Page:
Now that I think of it, it never even occurred to me to make her some kind of slick and super-efficient figure who gets knocked off course by this huge unexpected event. I could have told the story that way, that would have been a perfectly valid way of doing it, but I just didn’t want to write that character, I wanted to write someone who feels like she doesn’t know what she’s doing — although she’s smarter and more competent than she gives herself credit for — and is irreverent.
So, who do you see as being the biggest influences on the tone of Drunk On All Your Strange New Words?
I keep trying to write like Ali Smith at the moment. I’m not sure I’m anywhere close to achieving it, and her books are nothing like mine, but I think she’s one of the funniest writers around, as well as one of the most profound. And I think there’s loads of humor in Philip K. Dick, which people rarely seem to talk about. People always talk about his ideas and his wild storytelling, but the line “Let’s hear it for the vague blur!” in A Scanner Darkly made me laugh so much I had to put the book down for a minute.
And are there any writers you see as being a big influence on the mystery aspects of the story?
Definitely The City And The City by China Miéville, I think that’s the biggest. I love that sense it has of pulling on a thread and causing loads of things to unravel. Paul Auster’s New York Trilogy, especially City Of Glass, is always one I think of when writing detective stories.
So aside from Smith, Miéville, and Auster, are there any writers, or maybe specific stories, that you feel had a big influence on Drunk On All Your Strange New Words, but not on anything else you’ve written?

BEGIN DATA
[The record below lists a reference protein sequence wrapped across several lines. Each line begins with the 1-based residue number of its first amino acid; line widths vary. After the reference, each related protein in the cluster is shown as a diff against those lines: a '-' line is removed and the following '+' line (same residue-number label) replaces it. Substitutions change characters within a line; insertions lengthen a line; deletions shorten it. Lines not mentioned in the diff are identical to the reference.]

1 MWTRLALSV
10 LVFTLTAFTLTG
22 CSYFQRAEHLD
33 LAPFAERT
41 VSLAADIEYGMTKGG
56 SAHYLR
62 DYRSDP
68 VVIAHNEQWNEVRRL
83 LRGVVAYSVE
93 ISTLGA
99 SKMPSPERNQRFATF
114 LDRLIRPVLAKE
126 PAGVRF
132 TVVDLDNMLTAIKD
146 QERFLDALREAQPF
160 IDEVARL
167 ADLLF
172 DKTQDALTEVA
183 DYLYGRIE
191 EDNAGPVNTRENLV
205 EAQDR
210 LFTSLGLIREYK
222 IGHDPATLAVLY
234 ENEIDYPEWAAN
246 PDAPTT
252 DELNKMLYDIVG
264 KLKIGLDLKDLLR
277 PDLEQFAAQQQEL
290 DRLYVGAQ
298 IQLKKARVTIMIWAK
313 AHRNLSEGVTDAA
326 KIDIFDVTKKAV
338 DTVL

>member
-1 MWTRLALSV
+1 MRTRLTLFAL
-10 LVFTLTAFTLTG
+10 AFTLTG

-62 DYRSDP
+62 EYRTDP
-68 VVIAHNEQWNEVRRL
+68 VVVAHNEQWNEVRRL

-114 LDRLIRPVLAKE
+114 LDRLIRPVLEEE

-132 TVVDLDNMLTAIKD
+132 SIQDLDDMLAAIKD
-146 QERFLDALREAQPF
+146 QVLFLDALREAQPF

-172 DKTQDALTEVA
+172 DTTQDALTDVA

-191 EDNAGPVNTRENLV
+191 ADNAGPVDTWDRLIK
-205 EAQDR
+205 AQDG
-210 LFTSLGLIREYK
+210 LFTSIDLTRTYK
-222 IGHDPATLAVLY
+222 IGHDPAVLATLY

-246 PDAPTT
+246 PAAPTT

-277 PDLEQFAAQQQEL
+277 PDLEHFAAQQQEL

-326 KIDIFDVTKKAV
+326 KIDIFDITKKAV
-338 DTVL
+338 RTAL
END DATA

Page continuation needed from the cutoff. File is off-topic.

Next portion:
Yeah, a novel called America City by Chris Beckett, which is all about the politics of a future America where climate is breaking down and they need to justify annexing Canada, which I thought was very sharp on where things might be going. I didn’t want to write something as bleak as that, but its ideas were very helpful. And Body Tourists by Jane Rogers influenced Lydia’s background a lot, with its swathes of Northern England where there are no jobs and the politicians have given up on them.
How about non-literary influences; do you think Drunk On All Your Strange New Words was influenced by any movies, TV shows, or games?
I’m pretty much always influenced by The Third Man. It’s such a rich text, you can rip it off over and over again and end up with different things each time. And I was thinking about those kind of thrillers that snowball, like Edge Of Darkness and Giri/Haji. I set it in New York City because I’ve been there a couple of times and have a decent sense of the geography, but TV shows set there were really helpful — Russian Doll was a big one, but actually I think Girls has a really good sense of place and how the city fits together, as well as what it’s like to be on the fringes of its academic and cultural scene. I’m sure some would say “Ah but it’s not really like that,” but even if it’s not, it’s something you can build on.
Sci-fi stories and mystery novels are sometimes stand-alone stories and sometimes part of larger sagas. What is Drunk On All Your Strange New Words?